We have been spending a lot of time in the past few years talking about how we boost the talent pipeline as a driver of economic development. We can’t forget, however; that we actually need growth industries if we want to ‘grow’. I believe there is a causal relationship between a tightening labour market and the province’s weak economic growth since 2007 but that is by no means the only cause.
One of the challenges is that the main drivers of private sector GDP growth before 2007 have either dropped into decline or are not contributing as much post 2007.
Normally we don’t spend a lot of time showing real GDP by industry because it can be a bit confusing. Not only is GDP a sub-set of industry output in this case it is shown in Chained 2012 dollars. I want to show this to show absolute impact on GDP growth. We could look at percentage change but that can be misleading because an increase from $1 to $2 is a 100% increase whereas an increase from $1000 to $1002 is only a 0.2% increase but it adds more to the GDP than the first set of numbers.
The average annual real GDP growth between 1997 and 2006 was 2.9% and the average since has only been 0.5% (excluding 2020 which was an outlier as GDP dropped by 3.7%).
When you look on a sector-by-sector basis, you can see what has happened. The first table shows the industry groups that added at least $40 million per year to real GDP between 1997 and 2006. The ICT sector, construction (overall), manufacturing (overall), wholesale and retail trade, real estate, admin. support services, health care and public administration all had robust GDP growth. Look at the ‘call centre’ sector (admin. services). It led all private sector industries for GDP growth with the exception of construction, adding nearly $700 million to its GDP contribution over the nine year period. Since? It’s GDP contribution has declined (although it still contributes more GDP than the ICT industry, agriculture (excluding value added processing) and oil refining sector. The bottom line is that we had private sector growth and public sector growth.
Fast forward to the 2006-2019 period. Only one sector saw $40M real GDP growth per year and that is real estate, renting and leasing. I put the overall public sector GDP growth here too as it shows how even the public sector GDP is driven by other factors such as private sector growth and population growth. You don’t want to rely on real estate GDP growth, trust me on this.
I dropped the threshold down to $20M in real GDP growth per year since 2006. Still no other private sector makes the list – except one – retail trade. Again, not the right sector to rely on to grow your economy.
I dropped the threshold all the way down to $10M in real GDP growth per year since 2006. A few more private sector industries start to show up but even then only a few of them are export-focused: ICT, food manufacturing and maybe some professional services.
So this is the economic story of New Brunswick in a nutshell. Few new growth industries have emerged that have made more than a nominal impact on GDP.
Contrast this with Canada overall. Over the same timeframe, the country has seen robust GDP growth in agriculture, ICT, PSE, tourism-related GDP, administrative and support services, along with the public sector. And fairly strong growth in mining (excluding oil and gas), food manufacturing and chemical manufacturing.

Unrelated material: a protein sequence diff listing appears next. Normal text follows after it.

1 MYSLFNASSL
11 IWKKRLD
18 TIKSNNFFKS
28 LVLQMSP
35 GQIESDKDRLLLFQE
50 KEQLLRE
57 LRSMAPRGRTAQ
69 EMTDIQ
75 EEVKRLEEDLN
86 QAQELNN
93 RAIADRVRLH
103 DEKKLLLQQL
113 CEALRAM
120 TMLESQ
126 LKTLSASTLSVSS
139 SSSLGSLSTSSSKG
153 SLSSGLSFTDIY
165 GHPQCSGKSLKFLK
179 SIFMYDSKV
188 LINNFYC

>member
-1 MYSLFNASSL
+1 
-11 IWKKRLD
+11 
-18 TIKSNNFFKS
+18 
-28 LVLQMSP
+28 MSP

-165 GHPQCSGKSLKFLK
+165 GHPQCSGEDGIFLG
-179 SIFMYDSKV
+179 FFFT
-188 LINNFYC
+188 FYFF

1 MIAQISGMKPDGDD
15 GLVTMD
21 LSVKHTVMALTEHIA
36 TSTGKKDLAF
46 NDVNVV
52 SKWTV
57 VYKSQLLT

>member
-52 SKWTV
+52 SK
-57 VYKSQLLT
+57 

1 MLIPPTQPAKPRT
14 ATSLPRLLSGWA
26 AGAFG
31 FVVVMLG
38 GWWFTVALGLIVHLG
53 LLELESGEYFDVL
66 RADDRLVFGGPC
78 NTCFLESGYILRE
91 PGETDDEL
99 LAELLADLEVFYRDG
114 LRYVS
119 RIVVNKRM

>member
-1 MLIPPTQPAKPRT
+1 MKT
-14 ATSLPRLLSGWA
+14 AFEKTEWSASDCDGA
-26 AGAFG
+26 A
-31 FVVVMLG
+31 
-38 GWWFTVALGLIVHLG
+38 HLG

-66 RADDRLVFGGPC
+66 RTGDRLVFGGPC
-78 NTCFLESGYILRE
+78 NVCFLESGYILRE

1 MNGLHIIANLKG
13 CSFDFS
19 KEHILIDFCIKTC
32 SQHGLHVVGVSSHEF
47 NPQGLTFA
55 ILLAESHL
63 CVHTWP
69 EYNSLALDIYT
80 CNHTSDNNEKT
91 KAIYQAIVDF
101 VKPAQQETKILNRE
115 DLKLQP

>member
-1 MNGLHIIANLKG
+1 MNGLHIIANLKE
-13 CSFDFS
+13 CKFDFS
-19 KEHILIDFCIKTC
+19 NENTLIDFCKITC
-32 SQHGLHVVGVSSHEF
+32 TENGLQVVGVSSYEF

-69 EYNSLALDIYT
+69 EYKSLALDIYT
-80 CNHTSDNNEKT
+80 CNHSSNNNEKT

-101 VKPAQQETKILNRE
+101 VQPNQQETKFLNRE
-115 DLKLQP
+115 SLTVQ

So where is the next generation of private sector GDP drivers in New Brunswick?
I think there is potential for more agriculture and value-added processing but this is heavily dependent on workers and sector investment.
ICT has an opportunity to grow here but there are risks. Most of the top IT firms in New Brunswick now have offices in other places – Halifax, Toronto, the U.S. some Europe and Latin America. They may grow here if it makes sense but they could also grow their global footprint.
Tourism – NB is a laggard here but I think there is potential but again talent and investment will be key.
Admin. services?? Tricky one. The GDP is growing nationally in this sector but it is heavily dependent on workers – back office, customer service, support – telephone-based, computer-based work. There are not nearly enough NBers interested in this kind of work these days.
Manufacturing? Maybe but so much of our manufacturing GDP is tied to our natural resources – trees, fish, potatoes, etc. If we don’t have more trees, more fish, more potatoes, it’s hard to see significant increases in GDP.
Professional services GDP has risen strongly in Canada – robust growth in legal and accounting services, as well as architectural and engineering services. But to grow those sectors above average from here means export revenue and export revenue means you have to have the value proposition and the firms to build export markets.
One last one that is kind of interesting. The federal government is a major employer in New Brunswick (DoD, ACOA, etc.). As of 2020 there were 11,288 federal government employees in New Brunswick. This was a 29% increase or nearly +2,600 since 2013. Some people don’t like to think of government jobs and GDP as a ‘growth’ industry but when it comes to the federal government, it is. That payroll flowing into New Brunswick is every bit as good as the private sector, and even better if the average wages are higher because of more tax revenue.
I’d still like to see either a) a bit federal government cybersecurity operation in the new cyber-building in Fredericton and or b) a large federal government language translation centre. But seeing as NB has more federal workers, as a share of total employment than any other province except PEI (yes, we passed NS back in 2013), I’m not sure how much more we can expect.